If white gay men could experience harassment, exposure, and violence, despite their economic privilege or social status, another segment of the New Orleans gay population had it worse. Black gay men and women faced a double burden of racist and homophobic exclusion. Gay bars in and near the French Quarter were segregated by race (and gender); in the ’60s and ’70s, these establishments sought to keep blacks out (or keep their numbers minimal) by demanding two or three forms of identification. Only three establishments – Gigi’s, the Safari House, and Café Lafitte in Exile – welcomed black men. The now-famous (some might say notorious) annual Southern Decadence bacchanalia began at a home in the Tremé neighborhood because “African Americans felt they did not belong in the streets.” (Although sometimes called “the gay Mardi Gras”, Southern Decadence is held not during Carnival season but over the Labor Day weekend.) The first grand marshal of Southern Decadence remarks that in the early ’70s, “there were places where blacks wouldn’t have been welcomed in the Quarter.” Black gay men and lesbians had their own bars, but drag bars, which had long featured black performers, “eventually bridged this gap in the gay community.”

Amon-Ra, Polyphemus, and the Lords of Leather were among the first gay krewes to welcome black members. But it wasn’t until 1998 that gay Carnival included an African American krewe. The Krewe of Mwindo was the first all-black gay Carnival organization, and its membership was open to men and women. Today, Mwindo holds tableau balls – “first-class presentations”, with “Mwindo Candy Shop” and “Mwindo on Broadway” two recent successful events – and meetings and fundraisers at the Page Bar, a Tremé establishment that “has become a center of the gay black community”.

Smith is nostalgic for the early ’80s, the “Golden Age of Gay Carnival in New Orleans”, when the krewes “were at their best and restaurants and bars brimmed with colorful characters, love, and drama.” In the book’s last chapter, he documents the establishments and social scenes that comprised “gay café society”, from Dixie’s Bar of Music, which opened in 1949, through the ’70s and ’80s. During this era, gay Carnival “not only filled the stages during the Mardi Gras season but spilled over into the rest of the year, creating a vibrant social scene.” One of the most popular establishments was Marti’s Restaurant, where “the morose figure” of Tennessee Williams could be found “in his usual corner sipping a bourbon cocktail.”

The author is, however, ambivalent about the transformations in gay life and culture that have occurred since the “Golden Age”. Jewel’s Tavern was “the center of a culture shift in New Orleans from the old-school flamboyance of the queen to the new hypermasculinity” of the so-called gay clone, an evolution that occurred in other cities, particularly in New York and San Francisco. In his Afterword, Smith riffs on Clio, the Muse of History, whose “spotlight” mainly illuminates only a small portion of complex and hidden histories but who sometimes “adjusts her beam” to focus on what has been hidden. Now, the Muse “has been unveiled and her secrets revealed”, such that gay culture is no longer underground. Smith welcomes the fact that “what had lain in the dark, beaten down and crushed, has come out in plain view.”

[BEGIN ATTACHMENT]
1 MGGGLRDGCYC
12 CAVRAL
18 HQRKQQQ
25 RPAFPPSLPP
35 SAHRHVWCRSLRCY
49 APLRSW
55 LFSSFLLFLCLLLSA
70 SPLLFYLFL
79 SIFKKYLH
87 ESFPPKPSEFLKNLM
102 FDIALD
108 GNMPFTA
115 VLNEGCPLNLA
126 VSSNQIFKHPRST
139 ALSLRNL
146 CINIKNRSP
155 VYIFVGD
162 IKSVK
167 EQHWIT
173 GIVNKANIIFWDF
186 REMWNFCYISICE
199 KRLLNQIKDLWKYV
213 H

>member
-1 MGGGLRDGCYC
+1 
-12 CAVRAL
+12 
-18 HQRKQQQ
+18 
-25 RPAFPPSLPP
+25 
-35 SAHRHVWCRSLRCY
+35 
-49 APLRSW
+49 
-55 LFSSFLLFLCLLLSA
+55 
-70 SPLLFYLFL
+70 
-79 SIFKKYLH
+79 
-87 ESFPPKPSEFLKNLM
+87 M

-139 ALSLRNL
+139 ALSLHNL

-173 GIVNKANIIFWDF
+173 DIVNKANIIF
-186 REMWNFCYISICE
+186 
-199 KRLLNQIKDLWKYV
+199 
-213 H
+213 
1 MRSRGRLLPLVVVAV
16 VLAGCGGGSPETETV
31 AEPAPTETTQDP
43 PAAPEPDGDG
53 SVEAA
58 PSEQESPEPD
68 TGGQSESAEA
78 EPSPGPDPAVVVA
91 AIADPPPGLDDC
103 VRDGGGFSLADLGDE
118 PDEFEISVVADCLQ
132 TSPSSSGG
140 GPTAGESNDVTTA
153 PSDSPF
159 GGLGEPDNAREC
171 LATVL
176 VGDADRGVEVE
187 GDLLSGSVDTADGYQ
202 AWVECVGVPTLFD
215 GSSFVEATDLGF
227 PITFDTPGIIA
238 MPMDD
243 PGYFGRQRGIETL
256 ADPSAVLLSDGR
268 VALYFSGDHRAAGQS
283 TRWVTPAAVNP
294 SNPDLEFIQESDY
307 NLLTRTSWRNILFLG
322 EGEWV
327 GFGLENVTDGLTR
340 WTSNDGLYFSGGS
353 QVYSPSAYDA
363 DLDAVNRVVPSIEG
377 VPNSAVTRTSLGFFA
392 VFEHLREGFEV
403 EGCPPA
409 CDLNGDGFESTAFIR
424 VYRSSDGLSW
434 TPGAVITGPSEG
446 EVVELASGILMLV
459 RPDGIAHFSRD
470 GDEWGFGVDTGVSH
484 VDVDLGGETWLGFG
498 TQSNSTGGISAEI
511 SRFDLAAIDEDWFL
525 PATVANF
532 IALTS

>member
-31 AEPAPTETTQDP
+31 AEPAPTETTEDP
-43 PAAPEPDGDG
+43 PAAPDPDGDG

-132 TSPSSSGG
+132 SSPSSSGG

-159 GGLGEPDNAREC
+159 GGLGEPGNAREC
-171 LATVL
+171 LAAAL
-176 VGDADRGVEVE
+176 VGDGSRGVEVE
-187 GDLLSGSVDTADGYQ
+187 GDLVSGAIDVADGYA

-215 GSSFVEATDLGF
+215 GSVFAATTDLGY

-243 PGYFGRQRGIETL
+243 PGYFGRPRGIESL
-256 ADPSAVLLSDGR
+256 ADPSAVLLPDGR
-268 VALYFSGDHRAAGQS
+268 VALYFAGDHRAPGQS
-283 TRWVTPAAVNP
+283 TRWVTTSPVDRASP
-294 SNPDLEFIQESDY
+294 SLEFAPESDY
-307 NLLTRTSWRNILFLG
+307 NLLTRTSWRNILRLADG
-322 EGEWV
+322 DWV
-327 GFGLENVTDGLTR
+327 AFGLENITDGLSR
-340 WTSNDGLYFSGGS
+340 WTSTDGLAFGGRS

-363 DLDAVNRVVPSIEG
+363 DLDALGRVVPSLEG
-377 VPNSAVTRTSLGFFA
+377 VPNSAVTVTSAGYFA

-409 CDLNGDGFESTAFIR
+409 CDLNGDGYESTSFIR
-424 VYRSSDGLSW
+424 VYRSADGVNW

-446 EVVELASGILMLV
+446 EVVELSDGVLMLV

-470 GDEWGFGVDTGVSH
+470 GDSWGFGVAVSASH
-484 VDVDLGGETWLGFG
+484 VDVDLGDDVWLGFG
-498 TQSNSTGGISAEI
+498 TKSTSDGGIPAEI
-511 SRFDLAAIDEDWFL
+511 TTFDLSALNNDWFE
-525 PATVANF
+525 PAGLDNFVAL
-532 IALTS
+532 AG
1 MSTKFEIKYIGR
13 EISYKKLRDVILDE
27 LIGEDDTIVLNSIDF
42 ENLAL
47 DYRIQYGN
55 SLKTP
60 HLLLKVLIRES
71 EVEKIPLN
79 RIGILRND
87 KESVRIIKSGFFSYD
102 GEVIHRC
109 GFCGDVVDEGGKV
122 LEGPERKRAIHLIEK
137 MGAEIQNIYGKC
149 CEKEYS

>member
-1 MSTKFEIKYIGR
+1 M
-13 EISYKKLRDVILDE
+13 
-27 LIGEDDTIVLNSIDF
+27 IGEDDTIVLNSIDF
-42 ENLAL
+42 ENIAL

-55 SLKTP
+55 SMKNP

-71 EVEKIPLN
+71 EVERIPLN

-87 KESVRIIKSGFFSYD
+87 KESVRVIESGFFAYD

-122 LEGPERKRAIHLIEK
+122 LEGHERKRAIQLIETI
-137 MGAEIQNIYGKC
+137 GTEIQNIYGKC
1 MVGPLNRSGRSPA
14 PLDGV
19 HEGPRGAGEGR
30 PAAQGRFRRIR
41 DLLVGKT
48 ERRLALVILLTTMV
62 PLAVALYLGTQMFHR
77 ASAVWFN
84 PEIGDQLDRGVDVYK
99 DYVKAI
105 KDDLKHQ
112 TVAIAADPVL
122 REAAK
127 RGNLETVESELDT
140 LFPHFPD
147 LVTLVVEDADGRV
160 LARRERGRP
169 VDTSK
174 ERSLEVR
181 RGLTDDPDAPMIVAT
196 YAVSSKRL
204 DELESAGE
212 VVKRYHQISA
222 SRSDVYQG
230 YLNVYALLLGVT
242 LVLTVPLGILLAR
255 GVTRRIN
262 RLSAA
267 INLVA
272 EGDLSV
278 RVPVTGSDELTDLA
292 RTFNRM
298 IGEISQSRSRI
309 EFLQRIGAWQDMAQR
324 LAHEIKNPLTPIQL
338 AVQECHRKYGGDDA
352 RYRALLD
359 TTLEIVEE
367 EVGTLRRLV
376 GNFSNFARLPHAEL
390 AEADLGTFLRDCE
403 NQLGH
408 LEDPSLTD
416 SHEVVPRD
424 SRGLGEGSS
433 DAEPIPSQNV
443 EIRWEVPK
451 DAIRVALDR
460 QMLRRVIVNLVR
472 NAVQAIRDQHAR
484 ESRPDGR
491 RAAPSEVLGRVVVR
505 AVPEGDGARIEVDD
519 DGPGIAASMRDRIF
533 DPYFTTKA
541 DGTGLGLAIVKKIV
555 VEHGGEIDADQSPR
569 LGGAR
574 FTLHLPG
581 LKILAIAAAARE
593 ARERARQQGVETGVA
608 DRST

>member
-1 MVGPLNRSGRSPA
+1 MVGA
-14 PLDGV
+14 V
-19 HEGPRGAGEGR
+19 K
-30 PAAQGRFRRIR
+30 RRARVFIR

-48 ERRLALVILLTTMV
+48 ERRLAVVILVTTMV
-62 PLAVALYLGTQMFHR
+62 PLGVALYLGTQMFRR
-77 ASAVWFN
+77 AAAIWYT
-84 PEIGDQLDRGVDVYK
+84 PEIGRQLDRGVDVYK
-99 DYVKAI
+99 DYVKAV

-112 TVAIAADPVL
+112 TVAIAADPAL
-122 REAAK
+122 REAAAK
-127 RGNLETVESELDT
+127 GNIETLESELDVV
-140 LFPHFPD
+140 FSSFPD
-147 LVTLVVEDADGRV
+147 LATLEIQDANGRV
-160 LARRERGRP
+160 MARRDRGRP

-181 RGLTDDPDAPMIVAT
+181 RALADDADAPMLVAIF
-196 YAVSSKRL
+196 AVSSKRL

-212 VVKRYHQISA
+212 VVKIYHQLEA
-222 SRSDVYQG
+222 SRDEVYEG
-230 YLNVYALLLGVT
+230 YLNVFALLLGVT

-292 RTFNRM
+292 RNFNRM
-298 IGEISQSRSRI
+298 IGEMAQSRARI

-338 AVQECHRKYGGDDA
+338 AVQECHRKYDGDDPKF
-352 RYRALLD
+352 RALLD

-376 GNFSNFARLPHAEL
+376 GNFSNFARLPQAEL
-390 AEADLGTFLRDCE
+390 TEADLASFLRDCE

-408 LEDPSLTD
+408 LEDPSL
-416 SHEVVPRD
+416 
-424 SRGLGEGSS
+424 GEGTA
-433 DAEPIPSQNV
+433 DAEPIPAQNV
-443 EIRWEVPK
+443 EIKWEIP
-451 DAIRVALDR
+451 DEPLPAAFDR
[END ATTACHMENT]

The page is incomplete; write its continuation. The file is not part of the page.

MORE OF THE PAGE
He observes that the “bold experiment” of sexual liberation that followed the 1969 Stonewall Rebellion came to an end with the arrival of AIDS. In New Orleans, the epidemic “decimated” the gay Carnival krewes. But the krewes also provided a kind of infrastructure that supported a community response to AIDS; they were the first local organizations to “push back against the deadly virus”. AIDS made gay men more visible than ever, and although the epidemic engendered intolerance and discrimination, visibility also contributed to greater societal acceptance, including legal rights.

Smith appreciates these changes but also argues that acceptance has come with costs: “The jagged edges and razor-sharp claws of gay culture have slowly been blunted, filed back by the great wheel of assimilation into the folds of a larger society.”

Drag, a key element of gay Carnival culture in its first decades, began to wane in popularity in the ’70s, a “trend that continues today with the hypermasculine and muscular gym devotees found across the country.” But now “gay Carnival is enjoying a rebirth, with a variety of themes and tableaux that echo the Golden Age of the 1980s. And drag is front and center in this renaissance” as “a real form of artistic expression.” Re-centering drag in gay culture is a good thing, says Smith, because “the revolution at the Stonewall Inn was started by the drag queens who threw the first bricks at the police and demanded equality.”

It’s unfortunate that Smith chose to end his Unveiling the Muse with a tendentious and ahistorical argument. He ignores the fact that the gay male world always has comprised a spectrum of gender identification; butch, masculine-identified gay men didn’t suddenly appear in the ’70s. There was a gay physical culture, with physique magazines and privately circulated erotica, in the ’50s, and even earlier. If anything, the emergence of the “clone” was a response to the hegemony of queen culture that many gay men found stifling and personally inauthentic. (Smith doesn’t even acknowledge that drag itself has become mainstream. If only gay people watched RuPaul’s Drag Race, it wouldn’t be the huge hit it is.) Moreover, the claim that drag queens started the revolution at Stonewall is erroneous. The resistance to the 1969 police raid on the Greenwich Village bar began with the patrons, who were not drag queens because, well, the Stonewall was not a drag bar. Queens were among the protestors outside the bar and in the streets, but they were part of a larger group that also included youths too young to enter the bar, street kids, and hippies.

Smith’s revisionism, which is becoming conventional wisdom among today’s “queers”, is regrettable. But it doesn’t detract much from his fascinating account of a culture that managed to celebrate itself even under the pall of oppression.

RATING 8 / 10